Allister Chang MPP 2015 ran a pilot for a mobile media toolkit used in Burundian refugee camps.
By Sarah Peck
October 7, 2014
At a place like Harvard Kennedy School, access to information is a given. But for many people around the world, access to information is simply not a right they are privy to. From refugee camps in Burundi to impoverished urban centers in the United States, books, an Internet connection, and tools like eReaders are all too often out of reach.
Enter Allister Chang MPP 2015, a student with big ideas about making resources and education more available in places where information is scarce. Over the summer, Chang participated in an internship with the NGO Libraries without Borders, and his specific project was to help run a pilot for a mobile media toolkit used in Burundian refugee camps.
Ideas Box was developed to be “a portable multi-media toolkit designed for refugees to discover, learn, connect, and create.” What’s in the box? Fifteen tablets, four laptops, a satellite Internet connection, a generator, a library with 250 paperback books, 50 e-readers with thousands of e-books (including references to build the capacity of local NGOs), MOOCs and stand-alone Ed tech like Khan Academy and Code Academy, a television and projector, five HD cameras, board games, arts and crafts, puppets, and drama/acting supplies.
The belief behind the creation of Ideas Box is that refugees require more than their immediate needs of food, shelter and healthcare—that there is a difference between staying alive and living.
Chang is passionate about this idea. “My parents moved to the U.S. because they wanted to give me educational opportunities,” he said. “I was a first generation college student. For me, their story has always been really important, this value in education has always been really important—and it’s changed my life. I can’t imagine having these opportunities without sharing them, it just wouldn’t make sense.”
So Chang spent the summer working on piloting the Ideas Box in Burundian refugee camps. Today, the UNHCR estimates that there are over two million Congolese refugees, around 50,000 of whom are living in Burundi. Chang and his team worked to set up the Ideas Box in refugee camps to provide people with computers, books, films, board games and art supplies.
“In doing so, the project not only hopes to alleviate boredom, hopelessness, and PTSD,” Chang writes, “but also to expand job prospects and prepare refugees to reintegrate into our world. More than that, the project is sustainable in that it trains refugees to become media center administrators, which provides a sense of ownership of the project.”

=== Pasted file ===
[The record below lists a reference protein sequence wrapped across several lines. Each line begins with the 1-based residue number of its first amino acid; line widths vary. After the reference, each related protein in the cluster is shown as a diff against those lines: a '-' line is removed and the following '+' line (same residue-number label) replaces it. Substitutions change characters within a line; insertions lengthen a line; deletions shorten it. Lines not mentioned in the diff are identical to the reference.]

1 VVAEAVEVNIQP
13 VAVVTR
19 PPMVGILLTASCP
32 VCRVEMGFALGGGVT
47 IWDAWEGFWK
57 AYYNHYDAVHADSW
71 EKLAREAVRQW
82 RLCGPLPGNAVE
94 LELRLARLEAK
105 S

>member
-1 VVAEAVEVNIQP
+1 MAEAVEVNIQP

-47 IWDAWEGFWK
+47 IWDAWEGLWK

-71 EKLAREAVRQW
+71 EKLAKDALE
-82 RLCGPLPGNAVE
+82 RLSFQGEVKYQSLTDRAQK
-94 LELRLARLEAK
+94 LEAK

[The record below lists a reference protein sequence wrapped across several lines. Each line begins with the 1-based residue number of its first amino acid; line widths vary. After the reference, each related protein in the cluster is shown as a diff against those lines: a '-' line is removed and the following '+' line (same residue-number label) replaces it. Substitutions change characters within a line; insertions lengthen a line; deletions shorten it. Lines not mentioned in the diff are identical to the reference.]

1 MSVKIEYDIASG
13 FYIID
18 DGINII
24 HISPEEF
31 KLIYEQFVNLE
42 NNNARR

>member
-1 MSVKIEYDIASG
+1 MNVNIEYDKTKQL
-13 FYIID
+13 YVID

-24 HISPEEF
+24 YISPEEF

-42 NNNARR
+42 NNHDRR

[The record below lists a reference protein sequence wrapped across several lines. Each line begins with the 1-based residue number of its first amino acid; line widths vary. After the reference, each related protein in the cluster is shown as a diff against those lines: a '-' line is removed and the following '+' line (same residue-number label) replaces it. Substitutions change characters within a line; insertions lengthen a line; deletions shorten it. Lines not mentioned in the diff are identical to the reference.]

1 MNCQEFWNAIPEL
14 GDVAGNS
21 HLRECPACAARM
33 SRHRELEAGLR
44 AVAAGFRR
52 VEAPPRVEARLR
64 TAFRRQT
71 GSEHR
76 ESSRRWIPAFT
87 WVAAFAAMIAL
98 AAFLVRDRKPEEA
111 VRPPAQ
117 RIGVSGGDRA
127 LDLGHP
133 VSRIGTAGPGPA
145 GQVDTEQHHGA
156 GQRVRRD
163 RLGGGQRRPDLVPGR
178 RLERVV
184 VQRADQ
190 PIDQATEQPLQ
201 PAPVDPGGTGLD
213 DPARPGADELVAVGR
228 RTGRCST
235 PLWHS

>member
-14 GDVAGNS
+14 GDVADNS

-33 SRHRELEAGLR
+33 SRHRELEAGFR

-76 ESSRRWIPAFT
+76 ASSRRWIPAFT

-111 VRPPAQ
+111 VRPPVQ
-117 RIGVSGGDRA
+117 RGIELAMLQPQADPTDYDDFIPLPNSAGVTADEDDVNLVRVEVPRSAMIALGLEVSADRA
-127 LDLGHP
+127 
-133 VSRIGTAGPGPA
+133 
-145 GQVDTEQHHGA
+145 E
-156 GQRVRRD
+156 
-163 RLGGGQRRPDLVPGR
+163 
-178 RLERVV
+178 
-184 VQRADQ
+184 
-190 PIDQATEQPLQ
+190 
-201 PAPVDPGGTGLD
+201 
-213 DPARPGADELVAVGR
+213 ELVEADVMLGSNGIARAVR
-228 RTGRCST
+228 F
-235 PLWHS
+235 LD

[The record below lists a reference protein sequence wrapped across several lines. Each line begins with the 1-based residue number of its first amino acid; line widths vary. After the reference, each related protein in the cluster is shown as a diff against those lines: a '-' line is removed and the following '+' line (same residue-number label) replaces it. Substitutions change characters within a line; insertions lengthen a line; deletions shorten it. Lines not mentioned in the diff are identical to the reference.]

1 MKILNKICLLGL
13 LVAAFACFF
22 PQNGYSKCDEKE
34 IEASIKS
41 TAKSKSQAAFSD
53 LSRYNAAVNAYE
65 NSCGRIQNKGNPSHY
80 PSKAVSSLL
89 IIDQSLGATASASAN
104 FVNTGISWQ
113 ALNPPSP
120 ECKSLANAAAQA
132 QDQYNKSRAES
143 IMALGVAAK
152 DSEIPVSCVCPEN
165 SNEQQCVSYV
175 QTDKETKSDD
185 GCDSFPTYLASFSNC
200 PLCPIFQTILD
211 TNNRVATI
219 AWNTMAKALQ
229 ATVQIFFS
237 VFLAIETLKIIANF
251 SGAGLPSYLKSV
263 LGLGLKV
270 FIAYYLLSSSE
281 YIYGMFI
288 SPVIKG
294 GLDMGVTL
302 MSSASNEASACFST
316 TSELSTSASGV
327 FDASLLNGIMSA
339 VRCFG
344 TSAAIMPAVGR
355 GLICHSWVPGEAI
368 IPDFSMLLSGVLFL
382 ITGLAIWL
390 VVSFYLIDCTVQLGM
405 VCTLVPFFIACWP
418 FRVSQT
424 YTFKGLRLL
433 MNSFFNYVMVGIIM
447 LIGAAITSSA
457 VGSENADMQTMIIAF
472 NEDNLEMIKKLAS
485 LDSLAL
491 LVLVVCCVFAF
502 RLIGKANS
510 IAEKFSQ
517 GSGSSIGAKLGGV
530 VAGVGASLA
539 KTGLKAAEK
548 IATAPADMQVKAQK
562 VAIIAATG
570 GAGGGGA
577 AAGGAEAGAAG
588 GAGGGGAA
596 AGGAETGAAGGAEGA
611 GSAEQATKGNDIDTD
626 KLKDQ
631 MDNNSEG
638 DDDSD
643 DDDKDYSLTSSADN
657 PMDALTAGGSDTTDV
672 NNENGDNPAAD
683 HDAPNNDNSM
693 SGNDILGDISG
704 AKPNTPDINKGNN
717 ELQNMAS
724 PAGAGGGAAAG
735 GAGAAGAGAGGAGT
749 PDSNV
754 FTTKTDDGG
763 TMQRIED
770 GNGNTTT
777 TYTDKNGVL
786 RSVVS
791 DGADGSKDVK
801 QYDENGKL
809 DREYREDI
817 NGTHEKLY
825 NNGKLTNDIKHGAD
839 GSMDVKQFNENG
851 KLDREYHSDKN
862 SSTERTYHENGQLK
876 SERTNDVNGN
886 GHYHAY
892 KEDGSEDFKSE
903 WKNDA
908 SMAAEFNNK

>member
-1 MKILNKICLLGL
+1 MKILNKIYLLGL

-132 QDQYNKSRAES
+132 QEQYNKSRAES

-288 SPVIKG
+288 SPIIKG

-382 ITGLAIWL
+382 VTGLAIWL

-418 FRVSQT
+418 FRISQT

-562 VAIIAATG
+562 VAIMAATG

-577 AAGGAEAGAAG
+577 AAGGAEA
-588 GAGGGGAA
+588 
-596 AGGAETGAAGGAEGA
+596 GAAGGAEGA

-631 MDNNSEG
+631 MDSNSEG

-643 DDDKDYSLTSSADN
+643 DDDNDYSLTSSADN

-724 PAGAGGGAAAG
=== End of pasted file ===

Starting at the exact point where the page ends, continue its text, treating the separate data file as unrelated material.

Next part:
But Chang doesn’t want to stop there. In early October, Chang brought his mobile Ideas Box to the Kennedy School, setting up in the courtyard, and putting the technology on display. After a number of conversations with friends and colleagues, he thought that perhaps the resource could have applications closer to home, in places where access to information is also lacking.
So amidst the umbrella tables of the HKS courtyard, bright blue and yellow boxes emerged, each a self-contained, watertight unit that—besides being chock full of tools and resources—converted to tables chairs, and additional storage space. Throughout the day, Chang had conversations with students, staff, and researchers, working to generate new ideas about ways in which Ideas Box could be adapted for U.S.-based locations like Native American Reservations, or in the lobbies of public housing.
The project already has significant student involvement, including VIP status at the Harvard Innovation Lab (iLab), where Chang works with HKS students Miya Cain and Samantha Jordan, both MPP 2015, as well as HGSE student Ghazal Gulati, and law student Alexander Schreck. After a day in the HKS courtyard, 30 more students had signed up to help think through curriculum development, program development, and other questions of project implementation/administration.
Not only that, Chang is working on collaboration with MIT Scratch a tool that allows anyone to program their own interactive stories, games and animations—then share those further afield. “I am interested in contributing to more general research on the use of technology in education, and best practices in expanding access to education,” says Chang.
So is it working? Seems like it. Chang describes watching Congolese refugee children light up upon seeing a tablet for the first time. Many children who drew pictures with the arts and crafts supplies then had their families hang the drawings around the Ideas Box, creating an informal gallery.
Adults are involved too—one user, a former journalist who has been living in a refugee camp for 10 years, told Chang and his team that the Ideas Box helped him re-find his “purpose.” When Chang was leaving Burundi, the journalist had just developed a weekly newspaper for his refugee camp called the Kavumu Gazette, using the Ideas Box tools to teach other refugees how to collect stories, write, edit, and publish.
“What’s amazing is that it’s always full”, says Chang. “There are very few projects (in the camps) that last in their popularity. The project has continuing interest because the uses are nearly endless, and the toolkit lends itself towards organic growth.”